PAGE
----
FRANCE: Comparing Childhoods

FRANCE: Comparing Childhoods

Comparing ChildhoodsI’ve always been determined that my children will have every cultural advantage I had as a child, which means that they will know how to swim competitively, to read music, to play at least one instrument, and have an additional sport of their choice. It seemed a matter of course that they would also go to the Symphony (ballet, opera and theatre) and have cultivated a great love of reading from an early age.

But I’m starting to realize that I’m setting an unfair expectation. First of all, they do benefit from many of these things. My 8-year old daughter takes classical ballet twice a week, and has solfège (music theory) along with her piano lessons. My 7-year old son has soccer once a week, introduction to solfège and instrument discovery, which will help him choose what he will want to play in the future. My youngest son, who is only four, is taking multi-sports – his own particular activity that he takes very seriously as a participating member of the under-ten set in the family.

But Symphony and theatre? It’s too far, too expensive, too inconvenient. Swimming lessons? We can’t fit them into our already packed schedule. And reading? I’m not inspired to go to the library each week like I did as a child, because it means that they will be reading even more French, and they already get plenty of that in school. What about that love of literature they were supposed to have cultivated in English – in my native tongue? For heaven’s sake, they don’t even know they’re half-American, and keep asking when we’re going to go visit their grandparents in England again! (more…)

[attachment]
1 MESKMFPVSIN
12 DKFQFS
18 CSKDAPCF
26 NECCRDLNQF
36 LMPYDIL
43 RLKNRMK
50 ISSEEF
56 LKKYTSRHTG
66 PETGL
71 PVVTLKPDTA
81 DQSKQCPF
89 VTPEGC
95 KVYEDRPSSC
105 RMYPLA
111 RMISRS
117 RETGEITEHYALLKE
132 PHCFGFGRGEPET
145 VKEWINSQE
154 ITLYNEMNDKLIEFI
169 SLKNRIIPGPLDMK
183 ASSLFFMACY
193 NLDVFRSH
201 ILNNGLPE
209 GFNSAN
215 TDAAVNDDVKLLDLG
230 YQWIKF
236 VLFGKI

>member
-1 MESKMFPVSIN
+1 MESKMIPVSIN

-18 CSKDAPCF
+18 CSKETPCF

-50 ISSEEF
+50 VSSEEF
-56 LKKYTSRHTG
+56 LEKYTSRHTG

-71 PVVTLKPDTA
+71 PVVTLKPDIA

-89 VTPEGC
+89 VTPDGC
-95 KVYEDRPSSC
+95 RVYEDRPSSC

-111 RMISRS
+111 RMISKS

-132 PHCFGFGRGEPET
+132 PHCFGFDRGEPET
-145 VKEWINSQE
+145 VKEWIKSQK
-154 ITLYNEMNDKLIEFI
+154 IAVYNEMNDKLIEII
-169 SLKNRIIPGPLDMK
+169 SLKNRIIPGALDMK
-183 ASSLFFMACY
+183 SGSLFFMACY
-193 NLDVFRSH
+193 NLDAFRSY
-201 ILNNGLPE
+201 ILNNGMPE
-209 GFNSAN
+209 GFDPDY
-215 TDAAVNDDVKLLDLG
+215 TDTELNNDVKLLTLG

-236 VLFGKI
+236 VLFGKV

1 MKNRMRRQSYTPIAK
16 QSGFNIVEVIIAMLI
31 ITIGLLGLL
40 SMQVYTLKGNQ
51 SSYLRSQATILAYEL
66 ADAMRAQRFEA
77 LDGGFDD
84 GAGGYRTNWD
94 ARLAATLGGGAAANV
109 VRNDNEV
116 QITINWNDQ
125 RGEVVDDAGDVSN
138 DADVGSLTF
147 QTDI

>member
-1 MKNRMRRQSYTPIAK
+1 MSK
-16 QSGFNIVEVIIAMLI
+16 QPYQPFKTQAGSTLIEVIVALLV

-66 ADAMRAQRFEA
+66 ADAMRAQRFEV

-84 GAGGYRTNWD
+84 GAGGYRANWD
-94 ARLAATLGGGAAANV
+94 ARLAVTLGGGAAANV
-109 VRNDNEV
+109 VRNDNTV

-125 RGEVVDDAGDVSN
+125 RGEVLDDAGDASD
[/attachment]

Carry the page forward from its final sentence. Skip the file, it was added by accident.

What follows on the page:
Lady Jennie (France)

Jennie has lived in Taiwan, New York City and East Africa, and currently lives just outside of Paris with her French husband. She speaks rudimentary Mandarin, passable French and has had a varied career in Human Resources, Asian financial sales and humanitarian work. She is currently a mother to three young children, with writing and teaching gigs on the side, and blogs at A Lady in France.

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